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Last but not least, here’s my newest mold. With the dividers it yields nine 2.5”x3.5” bars that can be up to 2.5” tall. I plan to fill it to 1.5” depth to leave some room for planing the soap tops. With interior dimensions just under 8”x11”, it should give me the room I need for pouring close to the soap and it will also be easy to tilt. It’s also plenty high enough to do a spin swirl without sloshing soap out of the mold. A consideration with dividers is the resultant smear pattern on the side of each soap, but I also have the option of not using the dividers. I‘m hoping that I won’t have an issue separating the soap from the dividers based on the amount of hard oils and butters in my recipes. I may give this mold a trial run tomorrow. Please keep yor fingers crossed that I don’t lose my mind and add an accelerating FO Into the mix
Please share your experience! I've been looking at one of their molds and would love to see some feedback!
 
I’ve been on a bit of a slab mold journey over the last three years and learned a few things along the way that I detailed below in case anyone else is thinking about buying a slab mold. Early on I was always looking for small slab molds because I typically don’t make soap with more than 1000 g of oils. Over time, I developed a preference for bars that are 2,5”x3.5” in size and I want minimal cutting waste. Many slab molds won’t tick all three of these boxes.

The first slab mold to join my collection was a cardboard candy box, which is a great way to go if you’re new to soap making. Then I added my trusty 6”x6” silicone mold. These are easy to find and made of very durable silicone. I’ve gotten a lot of mileage out of that little mold, love that it doesn’t have to be lined and still use it to make four 3” square or six 2”x3” bars. Next up was the bottom tray for a slatted wooden bread cutting board that I found at a thrift store for about 99 cents. It works well, but is shallow and I have to line it with freezer paper.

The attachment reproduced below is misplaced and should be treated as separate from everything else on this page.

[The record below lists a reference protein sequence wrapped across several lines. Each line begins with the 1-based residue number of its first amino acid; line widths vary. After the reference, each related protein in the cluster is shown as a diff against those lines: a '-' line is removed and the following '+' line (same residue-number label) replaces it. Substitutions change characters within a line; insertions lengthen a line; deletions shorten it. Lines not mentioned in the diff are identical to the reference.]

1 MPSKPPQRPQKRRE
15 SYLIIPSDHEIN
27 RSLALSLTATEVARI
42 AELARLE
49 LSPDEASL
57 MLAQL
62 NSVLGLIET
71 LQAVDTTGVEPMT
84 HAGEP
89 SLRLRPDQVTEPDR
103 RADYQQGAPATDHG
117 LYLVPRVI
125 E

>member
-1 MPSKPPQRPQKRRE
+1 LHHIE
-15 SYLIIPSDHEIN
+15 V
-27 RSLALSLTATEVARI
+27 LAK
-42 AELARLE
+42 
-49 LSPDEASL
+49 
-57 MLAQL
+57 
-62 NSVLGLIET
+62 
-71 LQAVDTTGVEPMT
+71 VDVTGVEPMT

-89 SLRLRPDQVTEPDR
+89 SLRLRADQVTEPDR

View attachment 67640

Next I bought the blue silicone loaf mold in the photo below. It was relatively inexpensive and works well for slab-like single layer wall pours along the long wall. The interior dimensions are close to 5”x 10+”, which yields eight bars that are close to 2.5”x3.5”. On the downside, the mold is a bit floppy, which makes it tricky to tilt and to move. There’s also not a lot of working room for a design like a cosmic swirl and it’s not a good shape for a spin swirl. The soft sides don’t distort for a single layer soap, but they bow out when the loaf is filled to the top (2.5” depth). I’ve used a lego crate to cradle this mold, but a wood box would be even better and making one is still on my to-do list. The divided wood mold was a Christmas present last year. Honestly, I only used it once and without the dividers, partly because I do not like lining molds. At 1.5” depth, it’s a bit shallow to tilt, which is something I like to do to get the soap to move across the mold when I’m doing a wall pour in a slab mold. I personally wouldn‘t try to use it for a spin switl because I can be messy. Using the dividers would yield nine bars that are a hair over 2”x3”. They are a bit wonky looking, but might stay straight in a full mold. I made eight 2.5”x3.5” bars and some smaller pieces by following the black marks I put on the sides.

View attachment 67645

Next(?) I bought a pricey acrylic mold (5”x7” by 3+” deep) with a silicone liner. It works really well for making four or eight 2.5”x3.5” bars and is easy to tilt. I love that I can see through the side of the mold to get an idea how the colors and layering are playing out below the surface. The liner is flexible but sturdy and it’s easy to get the soap out even when I make eight bars. It’s one of my favorite molds overall. On the downside, the combo of smallish interior dimensions and reasonable height of the mold makes it very challenging to pour close to the surface of the soap when I’m making four bars. I bought the relatively inexpensive 10+” square silicone mold to make column pour soaps for a recent SMF Challenge. It’s a bit flimsy due to size, but a cutting board takes care of that problem. I wouldn’t try to use it for a spin swirl since it’s only 1.5” deep, but I expect it will be really easy to work a design close to the soap surface in this mold and it’s a great size for the pipe divider swirl. It makes twelve bars that are close to 2.5”x3.5”. It’s not a mold I will use regularly due to the size, but it’s good to have on hand.

View attachment 67647